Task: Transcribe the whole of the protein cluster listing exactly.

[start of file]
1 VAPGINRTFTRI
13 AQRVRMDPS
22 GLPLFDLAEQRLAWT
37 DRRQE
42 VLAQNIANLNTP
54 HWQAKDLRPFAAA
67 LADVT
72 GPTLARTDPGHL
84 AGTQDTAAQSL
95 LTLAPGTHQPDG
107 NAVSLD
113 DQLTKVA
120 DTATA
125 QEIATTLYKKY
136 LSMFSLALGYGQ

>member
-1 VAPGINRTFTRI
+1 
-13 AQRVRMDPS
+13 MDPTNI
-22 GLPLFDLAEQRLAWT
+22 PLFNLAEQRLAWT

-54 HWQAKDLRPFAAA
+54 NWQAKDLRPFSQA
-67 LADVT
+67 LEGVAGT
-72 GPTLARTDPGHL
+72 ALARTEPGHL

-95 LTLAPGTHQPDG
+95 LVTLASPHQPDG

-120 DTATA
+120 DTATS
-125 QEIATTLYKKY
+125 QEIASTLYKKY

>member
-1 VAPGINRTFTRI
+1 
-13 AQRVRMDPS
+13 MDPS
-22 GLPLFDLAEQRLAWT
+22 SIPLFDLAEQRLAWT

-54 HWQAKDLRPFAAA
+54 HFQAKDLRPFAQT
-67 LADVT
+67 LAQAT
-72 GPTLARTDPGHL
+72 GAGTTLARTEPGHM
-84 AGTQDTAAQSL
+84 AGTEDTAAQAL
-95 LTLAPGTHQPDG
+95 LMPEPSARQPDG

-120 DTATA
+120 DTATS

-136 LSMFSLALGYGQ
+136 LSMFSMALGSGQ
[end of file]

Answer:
1 VAPGINRTFTRI
13 AQRVRMDPS
22 GLPLFDLAEQRLAWT
37 DRRQE
42 VLAQNIANLNTP
54 HWQAKDLRPFAAA
67 LADVT
72 GPTLARTDPGHL
84 AGTQDTAAQSL
95 LTLAPGTHQPDG
107 NAVSLD
113 DQLTKVA
120 DTATA
125 QEIATTLYKKY
136 LSMFSLALGYGQ

>member
-1 VAPGINRTFTRI
+1 
-13 AQRVRMDPS
+13 MDPTNI
-22 GLPLFDLAEQRLAWT
+22 PLFNLAEQRLAWT

-54 HWQAKDLRPFAAA
+54 NWQAKDLRPFSQA
-67 LADVT
+67 LEGVAGT
-72 GPTLARTDPGHL
+72 ALARTEPGHL

-95 LTLAPGTHQPDG
+95 LVTLASPHQPDG

-120 DTATA
+120 DTATS
-125 QEIATTLYKKY
+125 QEIASTLYKKY

>member
-1 VAPGINRTFTRI
+1 
-13 AQRVRMDPS
+13 MDPS
-22 GLPLFDLAEQRLAWT
+22 SIPLFDLAEQRLAWT

-54 HWQAKDLRPFAAA
+54 HFQAKDLRPFAQT
-67 LADVT
+67 LAQAT
-72 GPTLARTDPGHL
+72 GAGTTLARTEPGHM
-84 AGTQDTAAQSL
+84 AGTEDTAAQAL
-95 LTLAPGTHQPDG
+95 LMPEPSARQPDG

-120 DTATA
+120 DTATS

-136 LSMFSLALGYGQ
+136 LSMFSMALGSGQ